Shopping for a Commercial Premises

Uncategorized Oct 10, 2017

Having a good or a bad lease can contribute significantly to the success or failure of a business.

I was asked by blog reader Denise, who is currently looking for a new commercial premises, to address some things to think about when shopping for a commercial property.  Here are my top 5 tips.

  1. NEGOTIATE – Only a few provinces and territories in Canada (BC, ON, NWT) have legislation which directly governs commercial leases. For Quebec see info here.  This means that unlike renting an apartment, there is a lot of room for negotiating the terms of your commercial lease.  On the downside, many large commercial landlords have long and complex leases which favour their interests, not those of the Tenants.  If you are not comfortable negotiating yourself, you should think about hiring a commercial leasing agent to represent you as a Tenant’s Agent. They will know the local market conditions and how to interpret lease provisions.
  2. UNDERSTAND HOW RENT IS CALCULATED – Because there are no standard commercial leases, the description of how rent is calculated varies from lease to lease.  Usually there is Basic or Base Rent which is a dollar amount per square foot.  Where it gets tricky is what is included in Additional Rent under the lease.  If the Lease is triple Net, this means that the Landlord will pass all cost onto the Tenant which could include utilities, taxes, snow removal, signage etc.  Make sure you understand how this is calculated and ask for a past history of the allocation of common costs to Tenants.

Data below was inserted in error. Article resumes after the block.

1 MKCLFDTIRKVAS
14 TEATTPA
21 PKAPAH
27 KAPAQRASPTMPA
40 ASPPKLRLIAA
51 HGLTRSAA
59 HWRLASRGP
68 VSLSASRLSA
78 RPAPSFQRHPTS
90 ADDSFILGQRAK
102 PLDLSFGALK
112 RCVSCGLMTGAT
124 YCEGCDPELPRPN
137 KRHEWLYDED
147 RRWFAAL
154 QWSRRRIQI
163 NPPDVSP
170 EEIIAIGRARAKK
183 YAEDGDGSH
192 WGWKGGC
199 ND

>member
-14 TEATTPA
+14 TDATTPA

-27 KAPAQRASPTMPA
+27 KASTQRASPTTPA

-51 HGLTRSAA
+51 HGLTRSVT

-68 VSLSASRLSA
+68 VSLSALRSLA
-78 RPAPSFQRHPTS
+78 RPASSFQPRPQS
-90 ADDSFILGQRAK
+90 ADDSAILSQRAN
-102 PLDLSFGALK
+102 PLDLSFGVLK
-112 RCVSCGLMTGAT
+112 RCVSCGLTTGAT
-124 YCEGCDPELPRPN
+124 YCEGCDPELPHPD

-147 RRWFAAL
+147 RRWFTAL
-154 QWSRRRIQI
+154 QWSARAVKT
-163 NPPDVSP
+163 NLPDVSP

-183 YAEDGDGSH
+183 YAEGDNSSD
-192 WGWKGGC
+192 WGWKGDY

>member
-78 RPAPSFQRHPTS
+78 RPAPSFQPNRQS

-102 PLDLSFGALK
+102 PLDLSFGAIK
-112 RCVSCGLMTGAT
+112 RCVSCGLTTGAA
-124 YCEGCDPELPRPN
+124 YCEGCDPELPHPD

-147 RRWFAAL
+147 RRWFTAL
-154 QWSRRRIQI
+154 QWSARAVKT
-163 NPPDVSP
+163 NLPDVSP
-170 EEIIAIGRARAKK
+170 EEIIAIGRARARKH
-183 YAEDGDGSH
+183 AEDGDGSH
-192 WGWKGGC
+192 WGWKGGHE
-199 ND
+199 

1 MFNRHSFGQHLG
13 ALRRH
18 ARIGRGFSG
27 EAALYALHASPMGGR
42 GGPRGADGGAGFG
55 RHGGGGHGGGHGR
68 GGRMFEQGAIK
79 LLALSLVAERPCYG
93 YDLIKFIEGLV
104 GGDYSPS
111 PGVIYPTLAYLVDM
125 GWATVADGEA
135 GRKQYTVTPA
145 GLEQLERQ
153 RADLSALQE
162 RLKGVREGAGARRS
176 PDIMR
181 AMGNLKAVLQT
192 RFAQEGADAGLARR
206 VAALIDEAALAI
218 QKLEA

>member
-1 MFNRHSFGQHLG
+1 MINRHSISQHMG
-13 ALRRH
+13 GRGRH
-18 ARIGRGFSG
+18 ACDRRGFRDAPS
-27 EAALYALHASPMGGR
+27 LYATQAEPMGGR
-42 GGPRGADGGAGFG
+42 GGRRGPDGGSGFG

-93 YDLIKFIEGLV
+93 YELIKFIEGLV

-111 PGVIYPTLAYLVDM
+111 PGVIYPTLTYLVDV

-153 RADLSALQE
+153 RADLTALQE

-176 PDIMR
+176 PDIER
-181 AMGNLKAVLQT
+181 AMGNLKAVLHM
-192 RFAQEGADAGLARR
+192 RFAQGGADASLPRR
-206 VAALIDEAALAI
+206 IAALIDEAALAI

3. USE and NEIGHBOURS – Make sure that what you intend to use the premises for is an acceptable use for the Landlord and is written into the Lease.  If you may be producing loud noises or strong smells, discuss this in advance with the Landlord to make sure it will be acceptable and fits with the uses of the other nearby Tenants.  Do your own due diligence about what businesses in the area are doing.  Once you move in, you will have little control about what the neighbours are up to.
  4. PERSONAL GUARANTEES – If your business is incorporated, the Tenant under the Lease will be the corporation.  If the Landlord proposes that the Lease be guaranteed by you personally, try to negotiate that this is taken out (whether this is successful often has to do with local market conditions like the occupancy rate).  Having such a personal guarantee in your Lease puts your personal assets on the line which could be a significant risk to your family finances under a long term Lease.  
  5. LEASEHOLD IMPROVEMENTS – If you need to make improvements to the commercial space, these are called leasehold improvements.  These can be a frequent cause of disputes between Tenants and Landlords, so there are a number of points which are important to cover.  (1) Who will pay for the improvements – the Tenant may be able to get the Landlord to pay for improvements before you move in or the Tenants may be required to pay.  (2) Make a detailed plan and get it approved by the Landlord if you are making improvements.  (3) You may be able to finance these types of improvements – talk to your banker or lender. (4) Make sure the Lease indicates what the Tenant can remove when the Lease is over (furniture, equipment, flooring etc.) and that the requirements to return the premises at the end of the Lease are not too expensive to comply with.

Entering into a commercial lease as a Tenant is definitely a case of Tenant Beware.

A final friendly reminder that the Landlord (or their Leasing Agent) is not your friend in the negotiation of your lease.  You have to put on your big girl/big boy pants and advocate on your own behalf.  If there is anything that you do not understand in the Offer to Lease or Lease Agreement, you should consult a Leasing specialist or commercial lawyer.


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